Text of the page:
The Man Who was the Phantom

by Andrew Lloyd Webber
HarperCollins, 2018, 528 pages, $44.99

webberWhen Andrew Lloyd Webber’s song “Take That Look Off Your Face” found a place on the British record charts, his three-year-old daughter was allowed to stay up and watch it being performed on Top of the Pops:

The following Saturday Imo[gen] was repeating like a demented parrot about going into town to buy the record about “your face”. I was touched by such an early show of loyalty. We joined a queue of other parents and their kids all wanting the single about “your face”. When we got to the counter the smiling salesman said to Imo, “You’re a lucky young lady, this is our last copy,” as he handed Imo Joe Dolce’s No. 1 single “Shaddap You Face” to the beaming up-to-then apple of Daddy’s eye.

Quadrant contributor Joe is not the only international celebrity to appear in Lloyd Webber’s new memoir, Unmasked, though he may be the only one to have published a recipe for barbecued rattlesnake—“Careful not to choke on the rattle.” The annoyance continued for Lloyd Webber when sales of Joe’s Dada classic kept his own single from first place in the charts.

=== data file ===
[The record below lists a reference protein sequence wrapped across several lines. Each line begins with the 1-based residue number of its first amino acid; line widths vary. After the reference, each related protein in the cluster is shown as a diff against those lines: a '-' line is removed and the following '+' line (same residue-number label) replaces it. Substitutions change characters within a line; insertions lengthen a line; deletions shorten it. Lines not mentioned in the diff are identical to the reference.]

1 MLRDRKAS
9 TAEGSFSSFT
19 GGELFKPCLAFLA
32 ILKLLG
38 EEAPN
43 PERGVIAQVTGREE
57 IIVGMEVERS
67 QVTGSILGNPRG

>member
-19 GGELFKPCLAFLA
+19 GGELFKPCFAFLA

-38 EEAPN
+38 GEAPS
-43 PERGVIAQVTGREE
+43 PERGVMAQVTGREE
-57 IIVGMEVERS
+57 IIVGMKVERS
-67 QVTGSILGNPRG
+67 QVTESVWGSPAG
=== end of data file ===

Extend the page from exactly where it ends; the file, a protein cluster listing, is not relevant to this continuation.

Michael Connor’s theatre columns feature in every Quadrant.
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Unmasked is a solid volume. “Before me there was Mimi.” It’s not a bad first line. The second and third are pretty good too. “Mimi was a monkey. She was given to my mother Jean by a Gibraltan tenor with a limp that my mother had taken a shine to in 1946.” When mother became pregnant with the composer, Mimi turned music critic and violently attacked the offensive bump: “In short, Mimi was the first person to take a dislike to Andrew Lloyd Webber.” Though Mimi made a quick exit from the overcrowded South Kensington family flat, her memory would remain strong.

A Mark Steyn anecdote, not in this book, has Lloyd Webber touchingly asking lyricist Alan Jay Lerner, “Why do people take an instant dislike to me?” “It saves time,” said Lerner.

Over the years, as Lloyd Webber became wealthier and stayed popular with non-fashionable audiences, theatre critics and conservative-hunting academics kept the bonfire of dislike burning with typically inane commentary: “One could argue that the ‘traditional values’ of Reagan’s and Thatcher’s ideology are embedded in Phantom’s musical language.” Lloyd Webber dislike is often conducted at a very personal level. As the British historian Dominic Sandbrook noted, “few cultural figures inspire such visceral loathing”. Perhaps, in the dying days of the Second Elizabethan Era, and with the composer now aged seventy and new musical theatre works such as Hamilton being over-promoted, there are small signs that the modish loathing is retreating.

The book ends in 1986 when Lloyd Webber was thirty-eight and The Phantom of the Opera had just opened—it is still running today.